Being able to have this level of data is one of the SDI's main points since it gives a snapshot of what is not working and where the focus should be placed. 


Assessing the synergy between well-being and expenditures.

“We cannot manage what we cannot measure. We count what we value”. The initial reason for the deployment of the SDI can be traced back to this phrase. Although a substantial part of their budget is spent on education and health, the expenditures have not kept pace with the population's needs in most African countries. The World Bank estimates that developing country governments allocate, on average, a third of their budgets to education and health (read more). In a context of economic downturn and growing demand for transparency, assessing what teachers and help practitioners do in an average workday how well they are equipped and how they can be helped is a step towards higher societal well-being. Schools and health facilities are, more often than not, ill-equipped in terms of their infrastructure (particularly in rural areas) and competences. Additionally, in the fields of education and health “(…) if one considers the level of public funds invested in the process, then the glass becomes half-empty in the sense that a great deal of resources have been wasted in pushing reforms beyond what the existing capacity can command” (See here page 9).

The SDI is meant to help capture what is the cause of this discrepancy, determine how health practitioners and education providers are performing and establish corrective actions if need be.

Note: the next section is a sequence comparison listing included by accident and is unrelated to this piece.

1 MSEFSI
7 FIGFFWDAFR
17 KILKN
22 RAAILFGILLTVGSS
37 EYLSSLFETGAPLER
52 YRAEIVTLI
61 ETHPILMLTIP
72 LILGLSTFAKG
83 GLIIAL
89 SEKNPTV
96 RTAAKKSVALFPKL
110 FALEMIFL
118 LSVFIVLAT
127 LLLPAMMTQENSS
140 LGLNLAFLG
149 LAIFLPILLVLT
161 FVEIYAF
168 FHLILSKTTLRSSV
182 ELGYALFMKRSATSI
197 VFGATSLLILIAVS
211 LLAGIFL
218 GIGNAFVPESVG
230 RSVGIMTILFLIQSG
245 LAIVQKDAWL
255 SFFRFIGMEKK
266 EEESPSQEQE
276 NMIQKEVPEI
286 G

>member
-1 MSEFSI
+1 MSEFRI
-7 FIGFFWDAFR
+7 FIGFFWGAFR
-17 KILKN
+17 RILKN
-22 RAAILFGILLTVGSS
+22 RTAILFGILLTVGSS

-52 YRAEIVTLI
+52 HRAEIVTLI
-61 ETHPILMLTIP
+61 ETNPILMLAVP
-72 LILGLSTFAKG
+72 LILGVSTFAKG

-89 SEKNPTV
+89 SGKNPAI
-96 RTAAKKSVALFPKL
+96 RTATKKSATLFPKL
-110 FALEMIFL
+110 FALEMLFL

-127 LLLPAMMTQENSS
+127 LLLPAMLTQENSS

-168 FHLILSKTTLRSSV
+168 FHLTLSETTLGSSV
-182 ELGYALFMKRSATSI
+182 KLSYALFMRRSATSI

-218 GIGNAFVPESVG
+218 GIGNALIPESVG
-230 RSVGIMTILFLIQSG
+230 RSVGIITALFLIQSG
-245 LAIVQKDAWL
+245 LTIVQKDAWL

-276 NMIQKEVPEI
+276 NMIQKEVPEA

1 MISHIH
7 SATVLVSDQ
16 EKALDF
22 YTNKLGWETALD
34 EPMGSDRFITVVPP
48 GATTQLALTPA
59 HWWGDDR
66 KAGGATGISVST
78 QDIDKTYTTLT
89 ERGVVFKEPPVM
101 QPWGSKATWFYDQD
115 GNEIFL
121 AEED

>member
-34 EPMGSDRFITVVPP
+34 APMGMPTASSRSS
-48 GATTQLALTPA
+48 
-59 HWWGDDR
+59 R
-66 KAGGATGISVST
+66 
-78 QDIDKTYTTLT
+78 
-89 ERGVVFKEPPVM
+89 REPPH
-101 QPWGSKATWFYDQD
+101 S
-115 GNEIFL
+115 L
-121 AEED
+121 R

Service Delivery Indicators and Open Data
One of the main contributions of the SDI is the provision of accurate data regarding the quality of education and health services to both decision-makers and citizens. Furthermore, since it is an Africa-wide initiative, it will help improve the quality of these services through comparisons and taking advantage of what has been done in high-delivery countries. The standardization of the indicators allows comparisons between states and sub-national entities. Sub-national regions with poor education and health infrastructure stand a better chance of seeing the quality of services being improved with the SDI Initiative.

Since the surveys are meant to be redone on a biennial basis, progress in this domain can be easily witnessed and monitored.

Transparency of public expenditures and accountability of governments to their citizens are likely to be two of the externalities of this initiative. The African Development Bank recently launched its Open Data Platform for Africa, which gives useful data on well-being and development issues for the 54 African countries, while giving flexibility and leverage to the user. These two initiatives give a better view of what needs to be done by  the policymakers and the citizens, as well as by the NGOs and international organizations. What matters to citizens and how to foster their well-being will be even more evident with this initiative.